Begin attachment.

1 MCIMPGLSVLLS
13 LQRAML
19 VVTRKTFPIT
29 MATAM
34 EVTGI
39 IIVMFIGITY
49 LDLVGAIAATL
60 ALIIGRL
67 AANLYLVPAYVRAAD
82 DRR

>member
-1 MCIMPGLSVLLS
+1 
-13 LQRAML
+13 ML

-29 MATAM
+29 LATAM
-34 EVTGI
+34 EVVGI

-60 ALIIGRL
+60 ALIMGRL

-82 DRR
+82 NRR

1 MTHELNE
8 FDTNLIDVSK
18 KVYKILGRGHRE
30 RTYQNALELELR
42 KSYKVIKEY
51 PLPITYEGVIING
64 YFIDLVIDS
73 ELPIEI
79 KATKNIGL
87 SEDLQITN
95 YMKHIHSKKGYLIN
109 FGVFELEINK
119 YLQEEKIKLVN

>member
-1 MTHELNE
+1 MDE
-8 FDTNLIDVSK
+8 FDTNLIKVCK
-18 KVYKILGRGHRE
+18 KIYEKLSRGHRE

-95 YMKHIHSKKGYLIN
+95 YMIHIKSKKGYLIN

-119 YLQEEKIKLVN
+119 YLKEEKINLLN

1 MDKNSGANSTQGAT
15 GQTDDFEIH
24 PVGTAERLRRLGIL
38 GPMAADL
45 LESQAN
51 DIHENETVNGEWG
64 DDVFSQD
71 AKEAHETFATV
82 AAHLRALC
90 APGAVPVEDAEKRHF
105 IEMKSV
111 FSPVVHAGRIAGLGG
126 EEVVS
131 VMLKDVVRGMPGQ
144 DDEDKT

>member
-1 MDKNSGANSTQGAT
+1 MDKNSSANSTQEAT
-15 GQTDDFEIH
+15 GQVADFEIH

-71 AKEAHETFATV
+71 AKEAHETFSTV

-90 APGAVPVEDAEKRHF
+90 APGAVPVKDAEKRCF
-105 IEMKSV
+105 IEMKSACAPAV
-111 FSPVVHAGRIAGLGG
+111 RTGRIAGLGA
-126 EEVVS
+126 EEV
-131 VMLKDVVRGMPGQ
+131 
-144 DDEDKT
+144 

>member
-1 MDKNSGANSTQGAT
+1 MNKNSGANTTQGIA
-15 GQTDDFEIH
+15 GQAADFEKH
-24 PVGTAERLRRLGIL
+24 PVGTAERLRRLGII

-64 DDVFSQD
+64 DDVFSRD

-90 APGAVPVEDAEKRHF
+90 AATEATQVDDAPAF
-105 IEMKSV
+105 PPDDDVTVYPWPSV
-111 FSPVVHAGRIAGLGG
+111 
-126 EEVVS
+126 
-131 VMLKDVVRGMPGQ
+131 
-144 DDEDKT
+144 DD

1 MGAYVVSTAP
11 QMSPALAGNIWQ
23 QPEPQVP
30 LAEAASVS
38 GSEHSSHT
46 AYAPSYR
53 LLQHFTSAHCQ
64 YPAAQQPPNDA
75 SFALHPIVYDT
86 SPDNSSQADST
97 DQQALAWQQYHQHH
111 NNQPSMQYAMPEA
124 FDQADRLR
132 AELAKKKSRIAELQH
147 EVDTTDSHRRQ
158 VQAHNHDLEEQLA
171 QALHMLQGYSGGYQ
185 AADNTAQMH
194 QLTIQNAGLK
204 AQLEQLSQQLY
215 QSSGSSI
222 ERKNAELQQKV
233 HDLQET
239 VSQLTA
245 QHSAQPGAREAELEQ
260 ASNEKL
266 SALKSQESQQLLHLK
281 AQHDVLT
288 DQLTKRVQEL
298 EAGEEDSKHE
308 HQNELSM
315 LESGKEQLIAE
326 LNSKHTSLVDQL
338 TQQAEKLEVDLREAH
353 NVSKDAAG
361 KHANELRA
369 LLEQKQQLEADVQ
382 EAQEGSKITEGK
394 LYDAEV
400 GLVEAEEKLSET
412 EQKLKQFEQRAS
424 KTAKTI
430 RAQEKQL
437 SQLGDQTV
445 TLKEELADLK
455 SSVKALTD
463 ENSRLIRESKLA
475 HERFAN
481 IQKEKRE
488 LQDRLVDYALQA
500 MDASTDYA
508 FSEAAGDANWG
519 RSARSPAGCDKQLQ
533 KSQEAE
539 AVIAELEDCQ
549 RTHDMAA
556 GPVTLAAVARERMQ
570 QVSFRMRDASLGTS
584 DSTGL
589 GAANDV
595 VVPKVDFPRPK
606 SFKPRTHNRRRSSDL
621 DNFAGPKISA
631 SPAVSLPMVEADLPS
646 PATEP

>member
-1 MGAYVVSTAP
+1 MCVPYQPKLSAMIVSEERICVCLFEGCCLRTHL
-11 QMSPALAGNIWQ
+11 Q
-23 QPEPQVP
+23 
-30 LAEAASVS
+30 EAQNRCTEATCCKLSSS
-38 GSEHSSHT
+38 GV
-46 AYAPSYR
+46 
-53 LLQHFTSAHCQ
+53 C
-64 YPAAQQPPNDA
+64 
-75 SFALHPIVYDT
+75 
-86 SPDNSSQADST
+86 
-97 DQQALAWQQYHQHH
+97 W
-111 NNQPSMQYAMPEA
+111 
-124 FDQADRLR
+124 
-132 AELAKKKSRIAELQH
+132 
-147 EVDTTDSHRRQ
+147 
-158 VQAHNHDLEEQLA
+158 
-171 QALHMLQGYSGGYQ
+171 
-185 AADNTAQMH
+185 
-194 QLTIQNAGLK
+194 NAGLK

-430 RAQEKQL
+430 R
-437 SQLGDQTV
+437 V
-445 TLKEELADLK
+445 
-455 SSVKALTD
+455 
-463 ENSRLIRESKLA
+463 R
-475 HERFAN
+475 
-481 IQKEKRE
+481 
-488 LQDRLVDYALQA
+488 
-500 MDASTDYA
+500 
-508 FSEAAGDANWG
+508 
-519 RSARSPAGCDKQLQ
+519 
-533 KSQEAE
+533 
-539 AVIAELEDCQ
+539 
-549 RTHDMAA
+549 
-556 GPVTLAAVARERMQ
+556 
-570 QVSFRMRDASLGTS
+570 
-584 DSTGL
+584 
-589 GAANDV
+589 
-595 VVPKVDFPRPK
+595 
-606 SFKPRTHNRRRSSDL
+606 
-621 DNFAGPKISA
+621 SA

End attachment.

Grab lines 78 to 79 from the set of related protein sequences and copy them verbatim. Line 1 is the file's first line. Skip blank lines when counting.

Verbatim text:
-131 VMLKDVVRGMPGQ
+131 